Here’s a perfect example of a Christian Right group complaining about a problem that doesn’t exist.
Back in July, because the primaries and midterm elections were coming up, Hawaii’s Attorney General issued a press release reminding all non-profit organizations that there was a limit to their political activity.
This wasn’t even a warning. It was intended as a helpful notice to all non-profit organizations at a time when they may be tempted to break IRS rules.
Organizations exempt from income tax under Internal Revenue Code Section 501(c)(3), which include churches, private schools, universities, and humanitarian organizations, pay no federal or Hawaii income taxes and must operate exclusively for their tax-exempt purposes. Federal tax law specifically bars such organizations from participating or intervening in political campaigns on behalf of any candidate for public office. This means that organizations cannot directly or indirectly advocate on behalf of candidates, cannot publish or distribute statements supporting or opposing candidates, and cannot make contributions to political campaign funds.
If a charitable organization violates this prohibition, the IRS may revoke the organization’s valuable tax-exempt status. The members of a charitable organization’s governing body may also be in breach of their fiduciary duties to the organization if they allow the organization’s assets to be used for any prohibited political intervention rather than for charitable purposes.
None of this is news to anyone running a non-profit. It shouldn’t be, anyway. It’s literally what you sign up for when your group becomes a non-profit and what you’re willing to give away in exchange for a tax exemption.
The press release also noted that non-profits could advocate for issues, if not candidates. Groups could encourage voting in general. Individuals associated with the non-profits could, of course, express their political views as long as it was done in a personal capacity. Finally, Hawaii encouraged non-profits to develop internal policies to “educate board members” about these rules, to provide equal time to candidates in public forums and debates, and to monitor their social media to make sure nothing slipped through that crossed the lines.
Again, all of this was perfectly reasonable.
So, naturally, Christians are now pretending like it was religious persecution.
The right-wing conservative group Alliance Defending Freedom sent a letter to Attorney General Russell A. Suzuki whining about how he had gone overboard by reminding everyone of the rules of the game.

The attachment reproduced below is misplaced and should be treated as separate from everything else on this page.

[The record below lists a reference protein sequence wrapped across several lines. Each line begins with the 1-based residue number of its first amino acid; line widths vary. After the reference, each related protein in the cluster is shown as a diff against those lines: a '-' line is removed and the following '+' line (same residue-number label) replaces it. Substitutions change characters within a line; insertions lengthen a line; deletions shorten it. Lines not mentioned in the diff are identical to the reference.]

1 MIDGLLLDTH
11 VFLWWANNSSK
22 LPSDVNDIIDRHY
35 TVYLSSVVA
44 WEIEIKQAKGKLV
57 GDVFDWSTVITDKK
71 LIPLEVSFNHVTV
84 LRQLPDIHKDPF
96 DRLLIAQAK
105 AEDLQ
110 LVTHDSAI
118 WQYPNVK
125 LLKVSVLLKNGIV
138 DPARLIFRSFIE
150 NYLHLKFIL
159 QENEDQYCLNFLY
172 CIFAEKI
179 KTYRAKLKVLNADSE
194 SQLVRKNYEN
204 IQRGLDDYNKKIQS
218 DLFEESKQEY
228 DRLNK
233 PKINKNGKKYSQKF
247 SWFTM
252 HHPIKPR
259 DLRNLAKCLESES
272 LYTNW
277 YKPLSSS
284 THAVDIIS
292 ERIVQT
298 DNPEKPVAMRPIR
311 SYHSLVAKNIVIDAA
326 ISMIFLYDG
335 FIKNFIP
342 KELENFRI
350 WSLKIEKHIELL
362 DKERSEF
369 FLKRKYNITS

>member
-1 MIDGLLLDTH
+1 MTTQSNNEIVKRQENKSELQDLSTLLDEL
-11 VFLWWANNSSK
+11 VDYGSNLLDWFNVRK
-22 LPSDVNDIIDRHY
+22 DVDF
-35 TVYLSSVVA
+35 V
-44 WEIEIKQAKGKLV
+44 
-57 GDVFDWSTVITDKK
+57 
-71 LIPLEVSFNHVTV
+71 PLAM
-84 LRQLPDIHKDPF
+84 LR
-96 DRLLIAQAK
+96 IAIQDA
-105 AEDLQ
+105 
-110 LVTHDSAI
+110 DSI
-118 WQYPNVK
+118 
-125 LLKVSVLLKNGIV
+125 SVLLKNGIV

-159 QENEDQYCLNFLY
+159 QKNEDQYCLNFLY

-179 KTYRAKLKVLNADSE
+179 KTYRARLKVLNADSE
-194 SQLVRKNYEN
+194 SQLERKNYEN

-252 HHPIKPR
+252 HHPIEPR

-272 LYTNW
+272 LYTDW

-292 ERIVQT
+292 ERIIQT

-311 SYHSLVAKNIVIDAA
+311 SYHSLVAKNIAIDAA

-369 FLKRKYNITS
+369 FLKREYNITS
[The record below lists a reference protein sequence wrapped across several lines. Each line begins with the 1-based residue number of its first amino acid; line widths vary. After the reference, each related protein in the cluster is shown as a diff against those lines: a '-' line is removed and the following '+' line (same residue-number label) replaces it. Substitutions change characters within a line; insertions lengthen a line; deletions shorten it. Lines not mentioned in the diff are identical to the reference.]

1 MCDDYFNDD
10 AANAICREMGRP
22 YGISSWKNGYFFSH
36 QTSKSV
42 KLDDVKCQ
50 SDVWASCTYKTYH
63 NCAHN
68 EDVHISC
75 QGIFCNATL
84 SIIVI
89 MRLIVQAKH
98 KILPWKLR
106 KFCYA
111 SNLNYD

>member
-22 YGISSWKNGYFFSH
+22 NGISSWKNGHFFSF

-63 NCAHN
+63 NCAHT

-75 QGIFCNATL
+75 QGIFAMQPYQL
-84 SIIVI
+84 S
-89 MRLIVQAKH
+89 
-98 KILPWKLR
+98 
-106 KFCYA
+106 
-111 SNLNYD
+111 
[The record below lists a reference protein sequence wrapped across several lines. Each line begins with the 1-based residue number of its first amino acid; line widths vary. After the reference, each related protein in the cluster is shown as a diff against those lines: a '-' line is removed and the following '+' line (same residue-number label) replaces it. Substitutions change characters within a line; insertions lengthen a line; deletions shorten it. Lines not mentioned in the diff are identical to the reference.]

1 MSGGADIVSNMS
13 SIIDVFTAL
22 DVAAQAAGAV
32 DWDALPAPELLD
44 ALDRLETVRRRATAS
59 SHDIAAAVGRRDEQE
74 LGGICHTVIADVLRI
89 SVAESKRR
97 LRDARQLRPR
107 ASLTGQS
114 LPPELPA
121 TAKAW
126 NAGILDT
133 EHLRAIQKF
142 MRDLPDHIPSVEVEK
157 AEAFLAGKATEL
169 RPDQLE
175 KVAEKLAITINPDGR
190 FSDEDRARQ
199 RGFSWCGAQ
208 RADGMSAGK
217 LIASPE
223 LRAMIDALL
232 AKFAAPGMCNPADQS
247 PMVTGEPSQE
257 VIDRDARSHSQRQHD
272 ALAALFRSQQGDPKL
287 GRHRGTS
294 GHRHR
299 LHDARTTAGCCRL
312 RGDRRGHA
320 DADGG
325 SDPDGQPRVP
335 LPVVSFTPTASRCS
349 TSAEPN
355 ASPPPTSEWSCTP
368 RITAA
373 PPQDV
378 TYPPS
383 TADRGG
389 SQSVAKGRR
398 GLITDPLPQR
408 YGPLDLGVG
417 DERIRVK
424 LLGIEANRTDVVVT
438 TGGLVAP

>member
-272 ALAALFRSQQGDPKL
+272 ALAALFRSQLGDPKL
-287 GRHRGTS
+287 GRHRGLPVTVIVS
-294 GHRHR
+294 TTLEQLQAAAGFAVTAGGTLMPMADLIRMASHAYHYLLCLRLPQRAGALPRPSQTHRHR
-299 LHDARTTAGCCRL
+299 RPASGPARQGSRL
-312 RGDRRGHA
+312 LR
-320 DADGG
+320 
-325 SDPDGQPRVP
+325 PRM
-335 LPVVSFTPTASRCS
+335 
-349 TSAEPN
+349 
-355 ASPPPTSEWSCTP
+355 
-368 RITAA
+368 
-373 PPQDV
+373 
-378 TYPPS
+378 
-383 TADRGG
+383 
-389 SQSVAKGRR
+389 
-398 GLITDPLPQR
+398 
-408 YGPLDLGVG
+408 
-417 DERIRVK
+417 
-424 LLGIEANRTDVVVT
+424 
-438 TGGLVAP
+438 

The tax code restrictions that the Hawaii AG referenced in his “guidance” are federal and may only be enforced by the Internal Revenue Service, not a state attorney general. The fact that he released guidance on a law he has no authority or ability to enforce makes it clear that the “guidance” was nothing more than a tactic to intimidate houses of worship from speaking during this election season.
Somehow, a helpful guide to all non-profits was taken as a threat to churches.
Because that’s how these Christians think. If you so much as breathe in their direction, they’ll find a way to accuse you of hating Jesus.
Here’s an example of what I mean, from ADF:
It’s also worth noting that religious leaders do not surrender their First Amendment freedoms when they enter the ministry. Acting individually, they enjoy the same right to speak as any other citizen. They may freely support or oppose political candidates without violating federal tax law or jeopardizing their church’s tax-exempt status.
Yes. That’s correct. That’s also exactly what the attorney general said.
The law also does not restrict the free expression of opinions by individuals or leaders who are associated with charitable organizations. Statements advocating for the election or defeat of a candidate by an exempt organization’s leadership, however, may threaten the organization’s tax-exempt status unless the leaders clearly indicate that their comments do not represent the views of the organization and there is no appearance that the organization’s resources were used to issue the statement.
So what the hell are these Christians complaining about?
This vague and misleading “guidance” from the Attorney General of Hawaii is nothing more than an attempt to use federal tax law to silence the voice of houses of worship.
Bullshit. That is another Christian lie. The state’s government wasn’t trying to silence churches — and we know that because we can read the letter for ourselves, something ADF’s members are apparently incapable of doing if they believe the spin. The guidance didn’t even single out churches. So even if there was any attempt at silencing groups, it would’ve applied to all non-profits equally.
This needs to be reiterated: Christian persecution doesn’t exist in the U.S.
That means groups like ADF, that claim to protect Christians when they’re being persecuted, have to make up their own problems. These people would find a reason to claim a coin flip was rigged against Christians. They should never be taken seriously.
(Image via Shutterstock. Thanks to Brian for the link)